History was made on Friday when President Barack Obama designated the first monument honoring the history of the LGBT movement in the nation, right in the heart of New York City.
Just days before the Big Apple celebrates the LGBT community in what is expected to be the largest NYC Pride March in history, Obama announced that he would be designating the Stonewall National Monument across the street from the Stonewall Inn in Greenwich Village.
The site — which will be located at Christopher Park across the street from the Stonewall Inn — will honor the LGBT equality movement and remember the 1969 Stonewall Uprising during which sparked members of the LGBT community to begin fighting for their civil rights. A year following the rots, activists put on the nation’s first gay rights parade which later evolved into LGBT Pride Month.
“Stonewall will be our first national monument to tell the story of the struggle for LGBT rights,” Obama said. “I believe our national parks should reflect the full story of our country – the richness and diversity and uniquely American spirit that has always defined us. That we are stronger together. That out of many, we are one.”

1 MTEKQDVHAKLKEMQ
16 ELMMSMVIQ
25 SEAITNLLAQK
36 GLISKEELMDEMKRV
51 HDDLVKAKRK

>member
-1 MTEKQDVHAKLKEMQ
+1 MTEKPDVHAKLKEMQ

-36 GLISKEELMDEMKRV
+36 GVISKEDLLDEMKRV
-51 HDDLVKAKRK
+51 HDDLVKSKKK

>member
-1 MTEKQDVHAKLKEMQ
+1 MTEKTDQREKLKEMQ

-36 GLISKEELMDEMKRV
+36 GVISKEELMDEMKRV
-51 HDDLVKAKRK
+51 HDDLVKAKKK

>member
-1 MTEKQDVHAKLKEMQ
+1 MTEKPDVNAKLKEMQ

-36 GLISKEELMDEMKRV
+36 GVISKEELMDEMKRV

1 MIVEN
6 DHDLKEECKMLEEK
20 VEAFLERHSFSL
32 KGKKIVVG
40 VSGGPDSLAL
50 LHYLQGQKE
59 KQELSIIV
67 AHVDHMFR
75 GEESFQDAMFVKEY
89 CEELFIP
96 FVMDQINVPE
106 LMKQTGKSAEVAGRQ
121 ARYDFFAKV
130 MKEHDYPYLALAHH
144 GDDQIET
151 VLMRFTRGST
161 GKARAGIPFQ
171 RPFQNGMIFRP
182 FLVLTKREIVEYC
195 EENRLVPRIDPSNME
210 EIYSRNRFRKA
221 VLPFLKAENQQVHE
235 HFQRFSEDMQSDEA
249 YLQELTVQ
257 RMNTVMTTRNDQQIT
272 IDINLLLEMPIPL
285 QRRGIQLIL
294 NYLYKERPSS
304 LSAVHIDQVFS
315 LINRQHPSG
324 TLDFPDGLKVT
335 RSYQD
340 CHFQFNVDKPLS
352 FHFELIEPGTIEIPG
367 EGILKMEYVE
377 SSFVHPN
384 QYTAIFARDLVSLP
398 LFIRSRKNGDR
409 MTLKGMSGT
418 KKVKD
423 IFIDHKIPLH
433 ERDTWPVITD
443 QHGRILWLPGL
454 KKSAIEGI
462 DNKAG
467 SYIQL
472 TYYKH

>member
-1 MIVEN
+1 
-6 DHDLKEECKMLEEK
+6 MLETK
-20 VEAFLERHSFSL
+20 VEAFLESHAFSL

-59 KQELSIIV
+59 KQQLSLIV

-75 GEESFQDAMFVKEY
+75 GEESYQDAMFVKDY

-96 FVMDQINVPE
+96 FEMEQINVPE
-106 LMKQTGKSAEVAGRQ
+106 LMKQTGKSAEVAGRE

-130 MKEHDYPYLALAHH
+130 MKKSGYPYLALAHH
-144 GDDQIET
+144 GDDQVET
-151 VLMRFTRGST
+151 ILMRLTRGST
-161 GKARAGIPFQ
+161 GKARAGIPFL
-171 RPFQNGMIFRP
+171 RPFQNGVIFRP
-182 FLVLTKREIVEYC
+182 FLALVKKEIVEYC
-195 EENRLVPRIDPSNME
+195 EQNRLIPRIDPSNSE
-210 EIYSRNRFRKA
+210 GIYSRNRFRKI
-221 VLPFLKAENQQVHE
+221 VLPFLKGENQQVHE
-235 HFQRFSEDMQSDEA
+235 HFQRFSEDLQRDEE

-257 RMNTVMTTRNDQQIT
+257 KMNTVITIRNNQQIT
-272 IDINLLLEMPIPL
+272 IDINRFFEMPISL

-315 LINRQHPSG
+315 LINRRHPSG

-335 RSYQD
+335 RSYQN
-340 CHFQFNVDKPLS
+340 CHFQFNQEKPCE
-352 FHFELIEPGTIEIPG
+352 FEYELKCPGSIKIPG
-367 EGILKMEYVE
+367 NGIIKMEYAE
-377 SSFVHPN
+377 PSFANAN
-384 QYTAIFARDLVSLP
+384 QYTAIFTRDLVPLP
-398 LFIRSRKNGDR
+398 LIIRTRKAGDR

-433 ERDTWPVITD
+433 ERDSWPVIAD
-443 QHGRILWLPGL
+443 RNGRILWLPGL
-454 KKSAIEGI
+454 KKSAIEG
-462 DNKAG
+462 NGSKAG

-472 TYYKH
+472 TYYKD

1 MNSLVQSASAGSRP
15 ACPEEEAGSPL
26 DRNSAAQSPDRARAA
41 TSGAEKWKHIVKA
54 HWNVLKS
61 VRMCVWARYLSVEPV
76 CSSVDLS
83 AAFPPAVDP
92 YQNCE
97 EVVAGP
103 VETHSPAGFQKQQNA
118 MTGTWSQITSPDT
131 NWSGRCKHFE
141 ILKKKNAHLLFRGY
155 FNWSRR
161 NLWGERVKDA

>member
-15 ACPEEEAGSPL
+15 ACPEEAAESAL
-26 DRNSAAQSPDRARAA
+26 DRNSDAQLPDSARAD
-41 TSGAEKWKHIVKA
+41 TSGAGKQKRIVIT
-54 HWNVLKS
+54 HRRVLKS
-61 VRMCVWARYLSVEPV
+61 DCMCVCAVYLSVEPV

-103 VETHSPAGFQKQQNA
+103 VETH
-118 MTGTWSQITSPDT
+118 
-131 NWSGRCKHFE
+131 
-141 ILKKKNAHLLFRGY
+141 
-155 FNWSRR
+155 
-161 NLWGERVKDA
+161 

The Stonewall Inn is already a National Historic Landmark and both the inn and park are currently listed on the National Register of Historic Places.
Gov. Andrew Cuomo, who in April signed legislation allowing New York City to transfer Christopher Park to the federal government, applauded the president’s announcement and said he’s proud of the continuous push for equal rights for all New Yorkers.
“There is no more fitting location for the first monument to LGBT history than Christopher Park across from the Stonewall Inn. Since 1969, New York has led the nation in the fight for LGBT rights,” Cuomo said. “The Stonewall National Monument will honor that history of progress, and I am proud to have signed legislation to help create a symbol that demonstrates to the world how much we have achieved and how much more we must accomplish for equality for all.”
Other elected officials voiced their support for Obama’s decision, saying that the monument will allow New Yorkers and visitors alike to honor “the many brave individuals who stood up for their rights then and since.”
“There is no better time to acknowledge Stonewall as a national monument – a place that is central to our history and our values, not only as a city but as a nation,” said Mayor Bill de Blasio. “I am proud to stand here today with those who have fought for equality, justice and love at a site that serves as a profound symbol of a painful past, a hopeful future, and the transformative change that happens when New Yorkers take action.”